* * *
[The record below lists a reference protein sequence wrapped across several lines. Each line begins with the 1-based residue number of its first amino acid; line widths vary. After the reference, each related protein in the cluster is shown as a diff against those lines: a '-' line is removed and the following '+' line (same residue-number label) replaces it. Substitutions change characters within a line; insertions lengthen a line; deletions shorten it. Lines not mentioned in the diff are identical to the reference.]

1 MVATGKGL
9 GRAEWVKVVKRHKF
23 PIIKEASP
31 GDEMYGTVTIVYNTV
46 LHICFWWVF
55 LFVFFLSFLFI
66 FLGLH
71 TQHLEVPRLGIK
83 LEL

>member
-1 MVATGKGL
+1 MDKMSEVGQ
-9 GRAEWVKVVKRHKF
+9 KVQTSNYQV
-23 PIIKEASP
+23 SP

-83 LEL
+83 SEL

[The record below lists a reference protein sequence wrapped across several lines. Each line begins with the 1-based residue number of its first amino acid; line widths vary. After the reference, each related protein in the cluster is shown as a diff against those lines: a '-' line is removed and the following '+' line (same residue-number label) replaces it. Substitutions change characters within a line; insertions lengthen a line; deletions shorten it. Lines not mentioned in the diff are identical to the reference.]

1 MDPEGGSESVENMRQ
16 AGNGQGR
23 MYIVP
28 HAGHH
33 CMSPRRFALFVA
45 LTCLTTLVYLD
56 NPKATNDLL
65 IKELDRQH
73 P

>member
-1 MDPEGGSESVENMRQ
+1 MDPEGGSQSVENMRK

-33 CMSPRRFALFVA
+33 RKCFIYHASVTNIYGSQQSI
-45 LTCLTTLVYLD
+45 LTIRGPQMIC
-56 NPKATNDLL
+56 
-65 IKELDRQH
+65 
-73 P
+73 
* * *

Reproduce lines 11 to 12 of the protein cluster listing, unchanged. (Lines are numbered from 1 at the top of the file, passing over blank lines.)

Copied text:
>member
-1 MVATGKGL